GW Pharmaceuticals is Looking to Treat Autism with Cannabis


A few years ago, GW Pharmaceuticals aimed to have the first Food and Drug Administration (FDA) approved cannabis-based medicine to treat people with rare types of epilepsy. After years of clinical trials, they realized this goal in the summer of 2018 when the FDA approved Epidiolex, their CBD-based medicine. They now hope to go through the same process for approval if their latest medication is found useful in the treatment of autism spectrum disorder (ASD). 

“When you look at these – loss of cognitive function, poor socializing skills, poor language skills – what you’re looking at is a phenotype very similar to autism,” GW founder Dr. Geoffrey Guy told Gupta during a rare tour greenhouse tour. “In my mind, epilepsy and autism-type presentations are on the same continuum.”

The new clinical trial is being conducted at Montefiore Medical Center in New York in partnership with GW Pharmaceuticals. Unlike most cannabis-based medicines, the GW Pharmaceuticals medicine being studied utilizes a cannabinoid called cannabidivarin (or CBDV), which is closely related to CBD. This would be the first study to look at a cannabinoid other than THC or CBD in the treatment of autism – but it’s CBDV’s effects in treating epilepsy that lead researchers to believe it would be beneficial to ASD patients

“And that was one of our thoughts, why this CBDV could be helpful,” Hollander said. “Because if it helps with epilepsy and it helps in terms of decreasing the spike activity, we might also get improvement in the some of the aggression, or the self-injury, or the temper tantrums.”

In many states where cannabis is legal for medicinal purposes, autism is one of the qualifying conditions listed by law. However, there are still millions who go without that treatment option, even though it can be potentially life-changing in some cases. ASD patients who are medicating within legal states are generally using CBD and THC isolates or whole plant cannabis, which provides a full spectrum of cannabinoids and terpenes. Success has varied, but many seem to find relief from some of the worst symptoms caused by autism.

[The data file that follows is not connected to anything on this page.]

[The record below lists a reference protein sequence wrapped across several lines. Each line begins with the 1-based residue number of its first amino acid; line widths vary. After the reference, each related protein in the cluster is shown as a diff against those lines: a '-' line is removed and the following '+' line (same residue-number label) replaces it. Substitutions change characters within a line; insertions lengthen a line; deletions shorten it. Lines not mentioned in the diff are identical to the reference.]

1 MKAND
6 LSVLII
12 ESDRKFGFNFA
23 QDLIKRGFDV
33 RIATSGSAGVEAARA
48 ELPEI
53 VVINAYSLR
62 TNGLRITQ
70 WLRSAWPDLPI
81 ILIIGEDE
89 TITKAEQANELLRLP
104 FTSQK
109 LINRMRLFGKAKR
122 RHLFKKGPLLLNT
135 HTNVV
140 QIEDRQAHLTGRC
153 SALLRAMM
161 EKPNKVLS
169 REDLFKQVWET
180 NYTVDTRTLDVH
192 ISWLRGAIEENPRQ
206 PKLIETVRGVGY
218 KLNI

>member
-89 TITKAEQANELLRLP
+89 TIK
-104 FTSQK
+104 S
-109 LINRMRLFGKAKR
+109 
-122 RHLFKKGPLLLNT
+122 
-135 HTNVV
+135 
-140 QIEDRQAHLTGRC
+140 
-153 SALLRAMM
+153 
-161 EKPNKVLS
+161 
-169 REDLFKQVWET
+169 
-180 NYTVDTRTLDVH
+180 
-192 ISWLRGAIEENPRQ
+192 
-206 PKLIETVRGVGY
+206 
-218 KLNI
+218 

“In some of the animal models that are similar to autism, it was found that CBDV had important effects on social functioning, on decreasing seizures, on increasing cognitive function, and in reducing compulsive or repetitive behavior,” Hollander said. “So for that reason, we wanted to apply that to autism.”

Though getting FDA approval for this medicine is still years away because the clinical trials are still in the earliest phase, it still provides hope to many that there could be a safer and more viable treatment option available to them soon. Many parents and ASD patients have tried a multitude of drugs to treat one symptom only to create new ones because of the side effects of those medications – which is why many have turned to cannabis as an alternative. Having a cannabis-based medicine with the singular goal of treating autism could be life-altering for many.


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